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Republicans, Democrats Offer Conflicting Reviews on Congressional Accomplishments in 2003 - 2003-12-10


The U.S. Congress has adjourned for the year, after the Senate delayed action until next month on a sweeping spending bill that would fund a number of government agencies. Correspondent Deborah Tate has a look at the Republican-led Congress' accomplishments, as well as its unfinished business, over the past 12 months.

Among the accomplishments cited by Republicans are House and Senate passage of the $87 billion spending measure for Iraq and Afghanistan, legislation to reform the federal health care program for the elderly known as Medicare, and a $350 billion tax cut package aimed at stimulating the U.S. economy.

Senate Republican leader Bill Frist says he is pleased with what Congress has done this year.

"In January, we set our sights high, and I would argue we exceeded expectation. We moved America forward, and we will continue to do so in the coming months because there is a lot more to do," Sen. Frist said.

On senator Frist's agenda when Congress reconvenes next month are several key measures that remain stalled in the Senate. They include an energy bill - a key priority for President Bush, and a massive catch-all spending measure that would fund foreign aid, transportation, education, health and other programs. Both bills have been passed by the House.

Congress should have approved the 13 spending bills needed to fund federal agencies by October 1, the start of the new budget year. But so far, only six have been signed into law. The rest are included in the so-called "omnibus" spending measure awaiting Senate action.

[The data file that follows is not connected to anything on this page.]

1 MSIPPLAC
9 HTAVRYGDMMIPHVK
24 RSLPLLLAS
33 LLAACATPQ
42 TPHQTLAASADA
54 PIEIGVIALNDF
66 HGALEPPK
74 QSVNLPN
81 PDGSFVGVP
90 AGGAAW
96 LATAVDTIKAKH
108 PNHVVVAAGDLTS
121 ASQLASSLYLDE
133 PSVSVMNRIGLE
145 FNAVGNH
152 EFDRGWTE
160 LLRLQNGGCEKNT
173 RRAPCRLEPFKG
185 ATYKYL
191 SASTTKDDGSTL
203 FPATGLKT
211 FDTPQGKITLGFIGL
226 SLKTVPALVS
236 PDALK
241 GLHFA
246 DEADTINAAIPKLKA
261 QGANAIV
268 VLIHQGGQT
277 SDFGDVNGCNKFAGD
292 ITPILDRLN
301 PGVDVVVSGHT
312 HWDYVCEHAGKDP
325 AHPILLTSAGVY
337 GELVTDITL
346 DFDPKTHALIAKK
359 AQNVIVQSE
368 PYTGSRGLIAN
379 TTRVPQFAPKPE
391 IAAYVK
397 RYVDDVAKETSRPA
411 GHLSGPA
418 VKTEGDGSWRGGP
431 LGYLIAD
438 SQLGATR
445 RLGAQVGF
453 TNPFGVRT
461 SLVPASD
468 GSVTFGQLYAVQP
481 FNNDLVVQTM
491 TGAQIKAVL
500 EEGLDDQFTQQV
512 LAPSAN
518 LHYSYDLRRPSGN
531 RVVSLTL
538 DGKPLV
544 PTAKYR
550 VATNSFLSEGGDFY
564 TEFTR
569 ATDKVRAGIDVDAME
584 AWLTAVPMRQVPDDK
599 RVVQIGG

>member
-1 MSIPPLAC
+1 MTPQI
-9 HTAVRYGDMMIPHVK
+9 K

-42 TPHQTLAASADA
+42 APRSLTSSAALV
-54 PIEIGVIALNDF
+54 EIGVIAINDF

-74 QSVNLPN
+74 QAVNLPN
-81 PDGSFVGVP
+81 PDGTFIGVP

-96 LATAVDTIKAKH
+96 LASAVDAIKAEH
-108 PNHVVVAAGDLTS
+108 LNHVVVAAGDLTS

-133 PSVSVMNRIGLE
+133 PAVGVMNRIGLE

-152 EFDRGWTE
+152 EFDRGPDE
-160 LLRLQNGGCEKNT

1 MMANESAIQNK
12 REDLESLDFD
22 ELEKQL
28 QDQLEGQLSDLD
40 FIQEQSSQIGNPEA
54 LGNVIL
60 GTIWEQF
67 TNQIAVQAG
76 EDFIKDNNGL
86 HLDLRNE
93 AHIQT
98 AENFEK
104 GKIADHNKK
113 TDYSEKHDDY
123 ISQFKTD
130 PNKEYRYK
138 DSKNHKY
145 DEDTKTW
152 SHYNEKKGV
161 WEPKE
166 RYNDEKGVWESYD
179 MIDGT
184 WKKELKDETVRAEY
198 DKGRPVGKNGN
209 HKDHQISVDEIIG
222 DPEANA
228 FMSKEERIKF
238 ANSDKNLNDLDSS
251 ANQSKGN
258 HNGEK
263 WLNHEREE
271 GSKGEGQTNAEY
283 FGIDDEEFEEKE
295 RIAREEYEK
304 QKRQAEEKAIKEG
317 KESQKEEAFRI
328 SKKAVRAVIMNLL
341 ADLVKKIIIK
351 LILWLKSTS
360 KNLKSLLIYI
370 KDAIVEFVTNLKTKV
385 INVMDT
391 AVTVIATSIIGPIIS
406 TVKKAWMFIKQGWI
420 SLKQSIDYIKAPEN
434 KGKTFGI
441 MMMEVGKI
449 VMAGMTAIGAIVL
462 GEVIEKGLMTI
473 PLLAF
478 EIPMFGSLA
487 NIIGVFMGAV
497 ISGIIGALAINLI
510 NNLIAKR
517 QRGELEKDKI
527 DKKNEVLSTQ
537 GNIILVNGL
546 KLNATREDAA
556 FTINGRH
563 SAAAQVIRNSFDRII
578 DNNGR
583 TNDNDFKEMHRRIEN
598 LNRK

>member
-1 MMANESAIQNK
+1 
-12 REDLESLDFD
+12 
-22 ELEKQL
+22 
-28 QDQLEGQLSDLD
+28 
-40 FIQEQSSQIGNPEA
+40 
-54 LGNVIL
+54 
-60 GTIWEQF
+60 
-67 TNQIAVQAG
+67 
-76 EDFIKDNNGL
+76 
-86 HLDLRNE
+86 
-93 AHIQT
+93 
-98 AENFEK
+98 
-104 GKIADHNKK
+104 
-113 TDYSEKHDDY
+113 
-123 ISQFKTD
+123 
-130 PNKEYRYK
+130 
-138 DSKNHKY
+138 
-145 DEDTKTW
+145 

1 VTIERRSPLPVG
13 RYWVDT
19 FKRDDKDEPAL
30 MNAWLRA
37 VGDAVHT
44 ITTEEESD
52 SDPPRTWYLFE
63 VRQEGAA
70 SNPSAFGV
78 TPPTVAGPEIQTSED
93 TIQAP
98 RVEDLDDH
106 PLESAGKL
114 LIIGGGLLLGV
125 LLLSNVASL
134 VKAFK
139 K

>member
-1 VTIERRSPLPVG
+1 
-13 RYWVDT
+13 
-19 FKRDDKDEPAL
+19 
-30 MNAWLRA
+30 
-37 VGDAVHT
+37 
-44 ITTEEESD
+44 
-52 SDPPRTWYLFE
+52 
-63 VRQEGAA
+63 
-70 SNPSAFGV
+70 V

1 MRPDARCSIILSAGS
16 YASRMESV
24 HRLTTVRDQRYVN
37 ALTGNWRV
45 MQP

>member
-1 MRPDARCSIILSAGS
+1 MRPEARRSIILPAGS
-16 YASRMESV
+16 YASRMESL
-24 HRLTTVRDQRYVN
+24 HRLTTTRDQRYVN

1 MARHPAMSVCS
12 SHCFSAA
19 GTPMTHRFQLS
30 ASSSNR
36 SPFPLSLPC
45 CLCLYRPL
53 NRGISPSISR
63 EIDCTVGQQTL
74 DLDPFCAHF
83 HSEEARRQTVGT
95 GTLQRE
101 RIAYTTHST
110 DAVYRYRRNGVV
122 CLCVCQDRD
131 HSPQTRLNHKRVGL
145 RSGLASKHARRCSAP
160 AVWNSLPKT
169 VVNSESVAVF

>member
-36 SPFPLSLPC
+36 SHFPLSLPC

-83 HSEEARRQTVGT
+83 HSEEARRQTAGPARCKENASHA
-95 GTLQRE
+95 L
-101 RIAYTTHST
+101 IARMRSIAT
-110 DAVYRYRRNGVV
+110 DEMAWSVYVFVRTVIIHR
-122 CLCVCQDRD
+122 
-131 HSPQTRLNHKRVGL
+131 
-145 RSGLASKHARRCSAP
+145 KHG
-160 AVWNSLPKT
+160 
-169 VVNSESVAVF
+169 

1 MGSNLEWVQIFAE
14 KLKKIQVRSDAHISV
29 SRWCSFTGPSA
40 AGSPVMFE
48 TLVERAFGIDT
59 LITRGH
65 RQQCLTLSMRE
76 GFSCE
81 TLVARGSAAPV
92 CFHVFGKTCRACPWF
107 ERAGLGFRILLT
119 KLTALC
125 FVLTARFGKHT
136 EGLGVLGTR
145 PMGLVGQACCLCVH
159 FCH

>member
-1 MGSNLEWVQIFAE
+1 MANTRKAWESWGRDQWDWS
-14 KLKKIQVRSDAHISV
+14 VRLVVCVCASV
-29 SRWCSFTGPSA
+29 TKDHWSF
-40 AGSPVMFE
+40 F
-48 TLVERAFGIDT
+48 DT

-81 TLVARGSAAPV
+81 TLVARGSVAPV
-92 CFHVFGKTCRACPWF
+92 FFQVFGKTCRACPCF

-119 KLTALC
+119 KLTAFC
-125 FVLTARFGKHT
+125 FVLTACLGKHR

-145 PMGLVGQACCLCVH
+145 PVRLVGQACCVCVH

Majority Republicans, including senator Frist, blame Democrats, saying their "obstructionism" is the reason the Senate did not complete its work on time.

"We simply cannot allow the obstruction of a few in the United States Senate to continue to harm the interests of millions of Americans," Sen. Frist said.

But Democrats defend their parliamentary moves to block the energy and omnibus bills, saying the measures contain too many provisions that benefit what they call special interests. They say Democrats were left out of the process of crafting the compromise measures.

Senate Democratic leader Tom Daschle goes even further, offering a harsh assessment of the congressional year.

"This session has been a major disappointment, the result of misguided priorities, and a refusal by Republicans to compromise in any of their radical agenda," Sen. Daschle said.

Observers say it is too soon to judge the impact of Congress' legislative record on next year's presidential and congressional elections.

Thomas Mann of the Brookings Institution says it is too soon to tell what effect Mr. Bush's victories in Congress will have on next year's elections. He notes Americans are divided over whether the U.S.-led war and occupation in Iraq have made the United States safer, whether the Medicare reform bill will enhance or undermine the program, and whether the tax cut package, which is contributing to record U.S. deficits, will help the economy.

"It remains to be seen whether the public will judge the actions of the Congress and the President as generally positive and helpful, or negative and harmful," he said. "The work of this president and the Republican Congress is unusually controversial. Many split verdicts as to whether the policies enacted are helping or hurting the country and the beneficiaries of those policies."

Although Republican leaders are hoping to complete an ambitious legislative agenda next year, Mr. Mann says, traditionally, neither party is eager to compromise with the other in an election year. He believes next year will be no different.

"The president has decided that he now has the pieces in place for running for re-election, that he is not much interested in making any further concessions to Democrats," Mr. Mann said. "He wants to keep his base energized. Democrats have no incentive to compromise with the president now. They want to draw the line and give voice to anger of Democrats out in the country and try to make the case against the President rather than negotiate with him."

The House and Senate are to return to work January 20.

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